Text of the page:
February 6, 2013

Soup to Nuts: Serving up a photo op

From clam shacks to five-star destinations, smartphone-toting diners increasingly are shooting what's on their plates, a trend that the restaurateurs we spoke with are, for the most part, OK with.

By Meredith Goad mgoad@pressherald.com
Staff Writer

If you're out to dinner on Valentine's Day and fall in love with the pine nut-crusted rack of lamb or blood orange mousse that your server sets before you, go ahead -- take a picture.

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A diner uses her iPhone to photograph a serving of butter-poached lobster risotto at David’s Opus Ten in Portland’s Monument Square.

John Ewing/Staff Photographer

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Blogger Meredith Perdue shared a photo that she took of oysters at Eventide in Portland. Perdue never uses a flash and always asks the wait staff for permission before using her camera. Other photos taken by Perdue can be seen below.

Photo by Meredith Perdue

Additional Photos Below

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Chances are, if you're dining in southern Maine, the chef won't mind.

Just don't use a flash.

Despite the possibility that your photo may look a little, um, unappetizing, or might be posted with a so-so review, southern Maine restaurants tend to look the other way when snap-happy foodies drop by their dining rooms.

"We get a lot of people who photograph the food," says Krista Desjarlais, the chef-owner of Bresca in Portland. "I guess I have mixed emotions about it sometimes, but ultimately I'm glad that they're happy and want to do it. At night it gets trickier, and we grimace if someone uses a flash, being such a small room. I think people are understanding how intrusive it is, especially at night, to use a flash."

A recent story in The New York Times noted that New York restaurants, especially the high-end ones, are becoming a little camera-shy as more and more diners with iPhones in their pockets insist on documenting every bite they take. Some places have instituted "no flash" policies, while others have banned photos altogether.

Some of the backlash may have to do with concern about where the photos will end up -- no one wants a bad review on Yelp or Facebook or Trip Advisor -- but a lot of it reflects concern for other customers who may have spent a good deal of money on their meals and just want to enjoy them in peace.

"I know there are some chefs -- there's quite a few more at Michelin star level -- who are not allowing (photos)," Desjarlais said. "I have worked at that level, so I can understand because it does disrupt. Especially at that price point, it probably does get some people extremely annoyed sitting next to a couple who might be cataloguing an entire dinner."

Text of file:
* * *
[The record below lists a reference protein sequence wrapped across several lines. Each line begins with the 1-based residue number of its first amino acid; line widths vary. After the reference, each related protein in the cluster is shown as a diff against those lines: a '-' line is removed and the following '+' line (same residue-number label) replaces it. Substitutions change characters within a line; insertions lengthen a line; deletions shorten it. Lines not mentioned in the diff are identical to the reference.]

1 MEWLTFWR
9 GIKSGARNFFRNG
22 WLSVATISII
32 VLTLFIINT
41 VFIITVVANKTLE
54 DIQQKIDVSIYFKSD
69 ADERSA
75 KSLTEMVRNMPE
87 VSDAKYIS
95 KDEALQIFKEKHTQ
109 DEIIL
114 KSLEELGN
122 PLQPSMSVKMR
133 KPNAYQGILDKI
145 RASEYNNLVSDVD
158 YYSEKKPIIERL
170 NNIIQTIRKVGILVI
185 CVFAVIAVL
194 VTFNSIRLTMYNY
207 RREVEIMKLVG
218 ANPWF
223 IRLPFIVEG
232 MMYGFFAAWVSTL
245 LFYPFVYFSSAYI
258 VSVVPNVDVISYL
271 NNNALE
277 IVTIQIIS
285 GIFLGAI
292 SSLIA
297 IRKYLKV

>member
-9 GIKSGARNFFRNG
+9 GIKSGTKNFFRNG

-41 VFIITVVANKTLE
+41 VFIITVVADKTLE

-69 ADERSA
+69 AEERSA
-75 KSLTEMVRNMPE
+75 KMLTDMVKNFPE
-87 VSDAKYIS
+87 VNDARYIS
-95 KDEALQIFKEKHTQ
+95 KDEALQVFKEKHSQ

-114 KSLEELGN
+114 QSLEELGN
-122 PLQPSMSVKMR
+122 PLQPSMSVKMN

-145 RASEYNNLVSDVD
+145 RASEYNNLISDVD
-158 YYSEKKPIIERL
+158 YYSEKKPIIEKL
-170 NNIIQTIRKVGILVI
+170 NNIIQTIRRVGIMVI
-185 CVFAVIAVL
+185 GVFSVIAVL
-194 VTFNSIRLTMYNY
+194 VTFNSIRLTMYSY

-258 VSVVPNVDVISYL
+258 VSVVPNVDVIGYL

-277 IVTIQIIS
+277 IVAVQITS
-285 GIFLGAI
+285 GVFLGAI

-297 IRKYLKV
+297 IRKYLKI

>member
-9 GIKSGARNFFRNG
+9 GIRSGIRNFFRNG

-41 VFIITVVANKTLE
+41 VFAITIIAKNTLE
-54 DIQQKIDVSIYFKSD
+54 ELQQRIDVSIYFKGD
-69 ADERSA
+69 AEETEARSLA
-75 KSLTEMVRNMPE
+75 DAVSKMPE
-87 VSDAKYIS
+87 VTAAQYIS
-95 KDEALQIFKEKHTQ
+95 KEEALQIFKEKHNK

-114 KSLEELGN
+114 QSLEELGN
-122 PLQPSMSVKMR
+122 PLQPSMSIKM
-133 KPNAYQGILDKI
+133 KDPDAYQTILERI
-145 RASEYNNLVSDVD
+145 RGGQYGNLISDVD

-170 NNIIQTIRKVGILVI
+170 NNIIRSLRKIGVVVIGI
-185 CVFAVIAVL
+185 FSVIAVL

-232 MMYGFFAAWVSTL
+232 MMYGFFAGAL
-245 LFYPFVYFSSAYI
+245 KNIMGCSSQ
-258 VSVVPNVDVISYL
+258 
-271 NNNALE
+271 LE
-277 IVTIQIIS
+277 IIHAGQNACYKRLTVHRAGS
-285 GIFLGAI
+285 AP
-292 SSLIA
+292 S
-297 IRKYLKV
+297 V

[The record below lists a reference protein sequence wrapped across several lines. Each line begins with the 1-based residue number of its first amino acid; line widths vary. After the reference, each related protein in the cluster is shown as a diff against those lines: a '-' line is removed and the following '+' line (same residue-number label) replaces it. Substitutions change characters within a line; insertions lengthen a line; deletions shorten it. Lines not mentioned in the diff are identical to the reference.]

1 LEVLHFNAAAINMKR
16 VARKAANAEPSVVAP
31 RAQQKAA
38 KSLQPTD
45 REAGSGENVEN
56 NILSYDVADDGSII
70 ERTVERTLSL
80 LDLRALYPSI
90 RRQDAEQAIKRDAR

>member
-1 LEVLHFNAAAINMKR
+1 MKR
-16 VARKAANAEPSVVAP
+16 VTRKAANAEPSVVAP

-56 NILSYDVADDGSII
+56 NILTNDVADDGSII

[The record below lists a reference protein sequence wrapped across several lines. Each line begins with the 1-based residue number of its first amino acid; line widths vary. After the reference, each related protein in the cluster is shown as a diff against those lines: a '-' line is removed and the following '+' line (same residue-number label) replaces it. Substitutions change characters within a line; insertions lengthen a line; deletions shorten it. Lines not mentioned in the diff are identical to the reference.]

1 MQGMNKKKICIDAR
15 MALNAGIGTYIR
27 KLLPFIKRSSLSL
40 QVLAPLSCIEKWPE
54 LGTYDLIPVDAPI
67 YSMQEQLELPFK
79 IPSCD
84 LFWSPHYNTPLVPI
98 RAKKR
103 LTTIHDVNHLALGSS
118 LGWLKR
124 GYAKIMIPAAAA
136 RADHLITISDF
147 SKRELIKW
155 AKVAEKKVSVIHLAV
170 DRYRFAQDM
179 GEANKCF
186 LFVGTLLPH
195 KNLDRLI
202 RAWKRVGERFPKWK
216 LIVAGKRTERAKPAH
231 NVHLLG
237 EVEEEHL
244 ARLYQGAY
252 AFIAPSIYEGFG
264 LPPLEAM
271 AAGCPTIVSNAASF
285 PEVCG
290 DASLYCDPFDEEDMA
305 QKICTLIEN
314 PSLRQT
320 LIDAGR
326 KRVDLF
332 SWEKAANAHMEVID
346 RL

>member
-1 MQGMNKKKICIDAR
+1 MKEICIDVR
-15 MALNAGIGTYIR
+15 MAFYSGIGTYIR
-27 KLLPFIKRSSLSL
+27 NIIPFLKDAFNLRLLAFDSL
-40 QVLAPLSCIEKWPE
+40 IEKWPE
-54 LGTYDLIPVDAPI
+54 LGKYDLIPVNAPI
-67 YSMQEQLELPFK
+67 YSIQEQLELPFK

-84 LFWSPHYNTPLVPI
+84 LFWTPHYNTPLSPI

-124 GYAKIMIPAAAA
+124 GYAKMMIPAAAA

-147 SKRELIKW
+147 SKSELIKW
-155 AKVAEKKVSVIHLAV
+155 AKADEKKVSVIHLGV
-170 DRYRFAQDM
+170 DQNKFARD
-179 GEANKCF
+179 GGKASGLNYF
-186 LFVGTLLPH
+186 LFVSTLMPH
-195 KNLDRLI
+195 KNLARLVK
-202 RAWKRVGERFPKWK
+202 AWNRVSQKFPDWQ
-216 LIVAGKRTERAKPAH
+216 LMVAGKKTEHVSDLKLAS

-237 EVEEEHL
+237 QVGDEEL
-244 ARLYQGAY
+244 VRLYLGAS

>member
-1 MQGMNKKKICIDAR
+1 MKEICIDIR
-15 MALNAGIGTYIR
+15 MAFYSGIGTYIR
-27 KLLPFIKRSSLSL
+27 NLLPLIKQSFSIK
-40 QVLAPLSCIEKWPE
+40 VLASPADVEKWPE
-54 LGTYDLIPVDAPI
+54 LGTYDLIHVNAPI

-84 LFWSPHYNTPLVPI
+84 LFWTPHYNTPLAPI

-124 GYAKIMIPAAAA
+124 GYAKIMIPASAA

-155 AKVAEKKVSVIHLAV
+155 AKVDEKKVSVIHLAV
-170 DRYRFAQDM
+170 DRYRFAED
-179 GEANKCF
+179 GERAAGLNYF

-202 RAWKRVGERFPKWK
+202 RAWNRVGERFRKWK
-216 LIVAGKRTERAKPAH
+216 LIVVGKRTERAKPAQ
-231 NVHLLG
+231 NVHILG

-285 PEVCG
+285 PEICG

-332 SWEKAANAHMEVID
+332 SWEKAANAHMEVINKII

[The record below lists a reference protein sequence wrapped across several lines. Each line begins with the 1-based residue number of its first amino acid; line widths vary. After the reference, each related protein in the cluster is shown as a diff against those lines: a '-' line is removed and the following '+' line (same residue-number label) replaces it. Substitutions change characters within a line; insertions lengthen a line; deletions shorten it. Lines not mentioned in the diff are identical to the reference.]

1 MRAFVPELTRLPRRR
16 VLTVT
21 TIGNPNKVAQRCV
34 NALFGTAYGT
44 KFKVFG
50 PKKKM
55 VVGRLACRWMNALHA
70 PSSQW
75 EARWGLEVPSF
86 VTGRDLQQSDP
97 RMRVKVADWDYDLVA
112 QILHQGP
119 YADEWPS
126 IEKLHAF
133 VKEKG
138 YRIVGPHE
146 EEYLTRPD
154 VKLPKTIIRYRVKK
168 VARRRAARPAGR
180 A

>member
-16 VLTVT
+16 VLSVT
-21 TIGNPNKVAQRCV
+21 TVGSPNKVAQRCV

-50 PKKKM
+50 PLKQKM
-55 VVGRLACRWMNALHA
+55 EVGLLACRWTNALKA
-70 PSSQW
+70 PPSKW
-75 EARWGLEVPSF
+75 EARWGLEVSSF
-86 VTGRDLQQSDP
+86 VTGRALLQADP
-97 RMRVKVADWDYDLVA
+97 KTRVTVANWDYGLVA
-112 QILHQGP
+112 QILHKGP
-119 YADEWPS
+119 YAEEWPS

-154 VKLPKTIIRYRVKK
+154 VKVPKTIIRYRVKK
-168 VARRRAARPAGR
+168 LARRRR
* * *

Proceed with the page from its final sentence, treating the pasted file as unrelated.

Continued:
Steve Corry, chef/owner of Five Fifty-Five in Portland, said photography in Portland restaurants was more of an issue about three years ago, when "everybody had a food blog." Although the picture-taking has tapered off, customers still like snapping photos of their food, and of each other (a lot of people get engaged at Corry's restaurant), and no one seems to mind.

"We don't have a hard-and-fast policy per se," Corry said. "We certainly take great pride in the preparation and presentation of our dishes, so I don't mind if people are taking photographs for that reason. When it becomes an issue is when another table has an issue with it."

That happened on one memorable occasion a couple of years ago, when a young couple seated next to an older couple on the balcony of the restaurant began taking pictures of everything. When the 30-something man excused himself to go to the restroom, the older couple got up to leave and complained to the man's wife.

When the young man returned to his table, his wife told him what happened.

"He chased them all the way down to the lounge," Corry recalled, "and if someone didn't step in from our staff, they were going to get in a fistfight over this. It was a big scene, all over taking pictures in the restaurant."

At the Portland restaurant Grace, located in a stunning 19th-century church, diners want to take photos of the venue as well as the food. Proprietor Anne Verrill says that "unless you're doing something horribly awful," they tend to look the other way.

(Continued on page 2)

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Additional Photos

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Blogger Meredith Perdue shared a photo that she took of a breakfast scramble at Local 188 in Portland

Photo by Meredith Perdue

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Blogger Meredith Perdue shared a photo that she took of Brussels sprouts at Boda in Portland.

Photo by Meredith Perdue

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“You eat it, it’s gone. So how do you remember it? Well, take a picture,” said local restaurateur David Turin. This dish is red wine-poached pear, sweet ricotta, with a sweet balsamic redux at his David’s Opus Ten.

John Ewing/Staff Photographer

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